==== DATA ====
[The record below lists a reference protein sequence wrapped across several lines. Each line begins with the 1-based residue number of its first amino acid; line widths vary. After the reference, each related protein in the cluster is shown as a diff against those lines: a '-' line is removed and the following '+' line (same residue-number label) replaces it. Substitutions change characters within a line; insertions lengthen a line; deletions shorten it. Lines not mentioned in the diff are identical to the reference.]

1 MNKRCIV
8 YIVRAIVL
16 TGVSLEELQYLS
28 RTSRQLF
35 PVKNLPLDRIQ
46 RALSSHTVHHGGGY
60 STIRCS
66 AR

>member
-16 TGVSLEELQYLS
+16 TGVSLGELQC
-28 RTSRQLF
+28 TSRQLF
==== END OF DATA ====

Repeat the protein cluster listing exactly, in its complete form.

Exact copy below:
[The record below lists a reference protein sequence wrapped across several lines. Each line begins with the 1-based residue number of its first amino acid; line widths vary. After the reference, each related protein in the cluster is shown as a diff against those lines: a '-' line is removed and the following '+' line (same residue-number label) replaces it. Substitutions change characters within a line; insertions lengthen a line; deletions shorten it. Lines not mentioned in the diff are identical to the reference.]

1 MNKRCIV
8 YIVRAIVL
16 TGVSLEELQYLS
28 RTSRQLF
35 PVKNLPLDRIQ
46 RALSSHTVHHGGGY
60 STIRCS
66 AR

>member
-16 TGVSLEELQYLS
+16 TGVSLGELQC
-28 RTSRQLF
+28 TSRQLF